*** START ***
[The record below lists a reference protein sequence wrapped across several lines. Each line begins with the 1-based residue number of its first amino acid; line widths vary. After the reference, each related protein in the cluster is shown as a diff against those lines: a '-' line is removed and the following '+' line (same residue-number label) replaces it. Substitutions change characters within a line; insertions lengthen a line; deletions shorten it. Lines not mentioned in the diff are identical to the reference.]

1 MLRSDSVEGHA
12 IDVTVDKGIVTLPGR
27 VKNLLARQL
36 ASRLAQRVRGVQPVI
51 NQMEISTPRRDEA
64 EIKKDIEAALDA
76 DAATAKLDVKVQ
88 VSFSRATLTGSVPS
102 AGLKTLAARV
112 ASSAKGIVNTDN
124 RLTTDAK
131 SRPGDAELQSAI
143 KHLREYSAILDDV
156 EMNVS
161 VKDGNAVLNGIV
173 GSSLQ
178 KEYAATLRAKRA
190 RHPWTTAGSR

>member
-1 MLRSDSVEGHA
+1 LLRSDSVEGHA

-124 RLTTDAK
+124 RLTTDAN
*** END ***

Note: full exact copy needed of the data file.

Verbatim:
[The record below lists a reference protein sequence wrapped across several lines. Each line begins with the 1-based residue number of its first amino acid; line widths vary. After the reference, each related protein in the cluster is shown as a diff against those lines: a '-' line is removed and the following '+' line (same residue-number label) replaces it. Substitutions change characters within a line; insertions lengthen a line; deletions shorten it. Lines not mentioned in the diff are identical to the reference.]

1 MLRSDSVEGHA
12 IDVTVDKGIVTLPGR
27 VKNLLARQL
36 ASRLAQRVRGVQPVI
51 NQMEISTPRRDEA
64 EIKKDIEAALDA
76 DAATAKLDVKVQ
88 VSFSRATLTGSVPS
102 AGLKTLAARV
112 ASSAKGIVNTDN
124 RLTTDAK
131 SRPGDAELQSAI
143 KHLREYSAILDDV
156 EMNVS
161 VKDGNAVLNGIV
173 GSSLQ
178 KEYAATLRAKRA
190 RHPWTTAGSR

>member
-1 MLRSDSVEGHA
+1 LLRSDSVEGHA

-124 RLTTDAK
+124 RLTTDAN